Given the Times‘ disappointing endorsement of Christine “no specific plan to require the richest New Yorkers to pay more in taxes” Quinn for mayor, this odd piece on de Blasio is hardly surprising. It’s central premise suggests that the mayor of New York can only govern adequately by being a narcissistic prick, like Bloomberg or Giuliani.
The Times sums up its position at the top of the piece: “an examination of Mr. de Blasio’s management of Mrs. Clinton’s first run for office, however, reveals that his inclinations — inclusive and easygoing but frequently indecisive — could be agonizingly inefficient in a high-pressure, ever-shifting situation.”
Agonizingly inefficient? Ouch.
Then, they spend the rest of the piece admonishing him for being, brace yourself, a thoughtful team player. Here are some of the more damning and scandalous accusations from the article, “In 2000, a War Room Didn’t Fit de Blasio’s Style.”
Bill de Blasio is:
• “very friendly”
• “a good listener.”
• the former first lady “would not have been senator without him” because “he paved the way for her with many of the prickly political factions in New York State.”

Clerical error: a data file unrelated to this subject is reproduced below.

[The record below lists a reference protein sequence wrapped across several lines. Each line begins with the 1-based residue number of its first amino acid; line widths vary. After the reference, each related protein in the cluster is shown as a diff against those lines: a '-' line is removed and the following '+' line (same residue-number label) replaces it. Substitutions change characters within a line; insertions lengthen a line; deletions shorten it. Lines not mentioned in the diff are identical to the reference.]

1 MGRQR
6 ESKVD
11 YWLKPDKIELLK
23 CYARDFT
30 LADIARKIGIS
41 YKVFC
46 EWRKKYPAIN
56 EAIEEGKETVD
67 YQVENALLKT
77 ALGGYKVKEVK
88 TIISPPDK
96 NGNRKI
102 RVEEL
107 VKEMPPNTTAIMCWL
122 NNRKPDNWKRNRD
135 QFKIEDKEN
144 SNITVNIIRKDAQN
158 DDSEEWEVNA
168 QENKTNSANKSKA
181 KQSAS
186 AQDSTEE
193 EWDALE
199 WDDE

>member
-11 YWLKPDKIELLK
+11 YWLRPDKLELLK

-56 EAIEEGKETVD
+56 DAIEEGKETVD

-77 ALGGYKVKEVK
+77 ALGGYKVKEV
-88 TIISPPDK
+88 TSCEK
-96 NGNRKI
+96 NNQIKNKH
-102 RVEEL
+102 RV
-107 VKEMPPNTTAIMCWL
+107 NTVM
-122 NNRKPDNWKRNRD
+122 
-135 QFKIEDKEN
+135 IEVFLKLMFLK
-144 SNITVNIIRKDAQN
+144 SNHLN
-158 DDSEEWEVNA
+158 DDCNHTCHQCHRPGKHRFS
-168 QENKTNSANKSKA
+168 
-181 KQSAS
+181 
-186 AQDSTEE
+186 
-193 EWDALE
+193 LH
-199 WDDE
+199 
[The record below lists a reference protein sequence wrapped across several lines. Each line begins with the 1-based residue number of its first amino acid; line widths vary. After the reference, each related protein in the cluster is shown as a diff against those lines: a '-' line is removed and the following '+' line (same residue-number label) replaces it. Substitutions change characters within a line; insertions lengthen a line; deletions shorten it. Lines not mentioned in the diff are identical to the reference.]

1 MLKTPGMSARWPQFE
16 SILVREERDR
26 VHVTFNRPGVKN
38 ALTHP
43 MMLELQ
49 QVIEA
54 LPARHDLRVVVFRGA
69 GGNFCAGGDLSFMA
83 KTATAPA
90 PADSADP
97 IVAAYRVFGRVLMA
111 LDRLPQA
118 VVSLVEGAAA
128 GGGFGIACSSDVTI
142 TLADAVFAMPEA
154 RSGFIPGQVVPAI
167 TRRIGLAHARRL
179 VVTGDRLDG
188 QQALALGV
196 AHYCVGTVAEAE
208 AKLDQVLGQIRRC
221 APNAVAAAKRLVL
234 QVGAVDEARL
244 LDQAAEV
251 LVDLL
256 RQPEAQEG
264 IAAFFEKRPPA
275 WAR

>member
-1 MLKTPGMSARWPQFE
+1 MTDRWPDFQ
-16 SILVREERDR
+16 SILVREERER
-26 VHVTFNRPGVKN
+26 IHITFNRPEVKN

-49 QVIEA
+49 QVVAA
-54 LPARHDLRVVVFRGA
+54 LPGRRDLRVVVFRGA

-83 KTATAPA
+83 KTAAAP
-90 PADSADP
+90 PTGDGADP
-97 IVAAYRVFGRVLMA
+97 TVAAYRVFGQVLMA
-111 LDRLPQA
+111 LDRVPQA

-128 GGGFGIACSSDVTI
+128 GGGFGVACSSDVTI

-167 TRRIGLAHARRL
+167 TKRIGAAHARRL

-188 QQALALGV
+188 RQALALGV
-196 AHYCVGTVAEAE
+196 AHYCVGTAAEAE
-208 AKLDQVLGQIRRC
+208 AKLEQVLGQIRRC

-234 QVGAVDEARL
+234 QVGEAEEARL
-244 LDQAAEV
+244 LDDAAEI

• Inside the campaign, Mr. de Blasio hired as many local staff members as possible who reflected the city’s diversity
• he displayed the kind of calm and deferential temperament that sets him apart from some of the more easily inflamed personalities in the Democratic field
• “Because he doesn’t have an inflated ego, he let people do what they did, instead of having some God-like overreach,” said Melissa Rochester Rosen, who was Mr. de Blasio’s campaign assistant. “He treats everyone as an equal. I always feel I was totally spoiled by him because he was the first person I worked for.”
• As a manager, Mr. de Blasio emphasized teamwork, tossing around a Nerf toy shaped like a buffalo that he picked up in upstate New York, and invoking sports terms.
“He was basically like a coach for this team of strong personalities, and he was like a nice coach,”
• Mr. de Blasio often undertook lengthy consideration of all sides of an issue,
• “He is very much a consensus builder and I do think he goes out of his way to make sure people are heard”
You just know they were referring to the piece internally as the “de Blasio should grow a pair” article. Hopefully, they’ll print another story outlining Quinn’s coziness with developers, her wishy-washiness on stop-and-frisk, her opposition to term limits, or how she “can become mumbly when talking about things that the real estate industry opposes.” We’re not holding our breath.